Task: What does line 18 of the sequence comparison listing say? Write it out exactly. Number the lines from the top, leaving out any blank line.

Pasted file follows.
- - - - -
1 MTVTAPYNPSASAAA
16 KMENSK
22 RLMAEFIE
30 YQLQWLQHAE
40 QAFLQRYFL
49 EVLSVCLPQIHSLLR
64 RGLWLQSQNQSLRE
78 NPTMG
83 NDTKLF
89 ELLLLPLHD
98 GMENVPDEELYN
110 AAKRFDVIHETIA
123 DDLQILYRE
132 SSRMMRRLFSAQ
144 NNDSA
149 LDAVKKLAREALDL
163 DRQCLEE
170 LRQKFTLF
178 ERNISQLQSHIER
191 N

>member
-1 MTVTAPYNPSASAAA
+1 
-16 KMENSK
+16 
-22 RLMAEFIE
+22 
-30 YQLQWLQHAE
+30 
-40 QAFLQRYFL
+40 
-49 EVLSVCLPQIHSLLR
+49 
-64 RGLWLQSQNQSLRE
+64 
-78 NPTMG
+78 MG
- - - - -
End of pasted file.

170 LRQKFTLF